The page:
In the last couple of weeks Ben has really gone through the ringer.
“You aren’t really going to do it, are you?” Gene asked Ben, but he already knew, and he wasn’t so sure how he felt about it.
English class was almost over, and still the story Ben wrote was in his folder. When was he going to give it to Mrs. D? And what would Mrs. D. do? Whatever she did wasn’t gunna to be pretty, and would probably splash all over Gene as well as his friend.
Why couldn’t Ben have written about someone else?
Ben didn’t bother to answer Gene’s question, even when the bell rang for the end of class. Gene kind of tagged along, watching real close to see just what Ben would do. When Ben walked out of class without turning the story it, he breathed a sigh of relief, though he did it carefully so no one would notice.
“I thought for sure you were going to give it to her,” he said, slapping Ben on the back.
Ben shook his head.
Gene’s back felt weird, in a bad way. Ben always got real quiet when he was going to do something crazy. Like the time he skate boarded down the up drive in the parking ramp between Johnson and Gorham across from the capital building. He almost ran head on into a cop that time. Or the time he yelled at Mrs. D then ran out of class. Or the first time he offered to let Gene stay over at his mother’s house.
Wriggling his shoulders uncomfortably, Gene tried not to think about how many times the crazy assed things Ben did helped him out, or how bad it would have been if Ben turned in that story.
The story about Gene’s father and Mrs. D getting it on, and the two of them, along with Ben’s dad, planning to lock him and Gene up.
Ben shrugged out from under Gene’s arm, but he always did that. Gene didn’t take it personal.
“Not that Mrs. D wouldn’t deserve it after what she did to that one story.”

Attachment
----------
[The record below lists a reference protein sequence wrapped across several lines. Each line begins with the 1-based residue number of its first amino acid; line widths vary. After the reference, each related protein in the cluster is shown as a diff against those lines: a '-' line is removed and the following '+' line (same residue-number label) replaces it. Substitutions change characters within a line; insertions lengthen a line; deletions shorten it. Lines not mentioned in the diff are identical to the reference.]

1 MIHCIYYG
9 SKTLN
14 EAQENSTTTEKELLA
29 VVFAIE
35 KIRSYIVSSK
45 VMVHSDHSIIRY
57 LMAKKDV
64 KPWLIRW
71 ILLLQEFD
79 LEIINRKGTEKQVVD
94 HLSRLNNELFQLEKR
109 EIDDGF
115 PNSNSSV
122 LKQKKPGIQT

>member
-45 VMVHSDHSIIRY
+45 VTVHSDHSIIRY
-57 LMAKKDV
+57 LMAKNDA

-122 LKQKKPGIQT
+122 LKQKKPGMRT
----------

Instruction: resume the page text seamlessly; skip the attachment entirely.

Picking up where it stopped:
“The one Miss Spring handed over to her. That was so bogus. You wrote that story for Miss Spring, not Mrs. D. Besides, a C is the best grade Mrs. D has ever given you.”
“She shredded it.” Ben looked scary mad. “Every page has red pen all over it. She didn’t like the words I used, or what I was talking about, or anything. It was NOT a stupid story. It wasn’t!”
Gene only nodded. He wasn’t much of a reader. He didn’t know if Ben’s story was good or not. But he did know Mrs. D.
“She’s just yanking your chain. You know she gets off on that. Don’t let her get to you.”
“Too late.” Ben stomped off down the hall, totally ignoring a bunch of cute girls coming toward them. “I’m not going to let her get away with it this time.”
“What are you going to do?” Gene hid his nervousness in the roughness of his voice.
“I gotta tell someone what I know. And I know just who, too.” Ben swerved into the school’s office, surprising Gene.
“No. You can’t mean to…”
Ben wasn’t listening. He breezed right past the secretary and into the principal’s office. Mr. Greear was sitting right there behind his desk. Ben already had his folder out and open.
“No! You can’t!” Gene tried to intercept him, but the secretary had come around the counter and grabbed his arm, yakking about how he wasn’t allowed in there without an invite, like it was okay for Ben, but not for him.
“I think you should read this.” Ben handed the story to Principal Greear.
“It’s fiction. It’s all just fiction.” Gene yanked at his arm, but the secretary didn’t let go.
“Not all of it,” Ben shouted back. “And I’ll bet the parts I guessed at are true too.”
“Just read it.” Ben must have been real upset to talk over the principal like that. He wasn’t a total idiot, most of the time. Ben bumped Gene as he walked out. “He should know. Maybe he can do something about it.”
“Damn you! It’s my life you’re f()cking with. Mine! You have no right….”
“I have every right. I’m your friend. I can’t let people get away with it. Not Mrs. D., and not your father, and not mine either. I can’t just stand around with my hands in my pockets. Maybe it isn’t much, but at least this is something I can do.”
Gene got his arm back. He didn’t bother to answer Ben. He was half blind by his sense of betrayal, his anger, and his hurt. Friend? Not any more.
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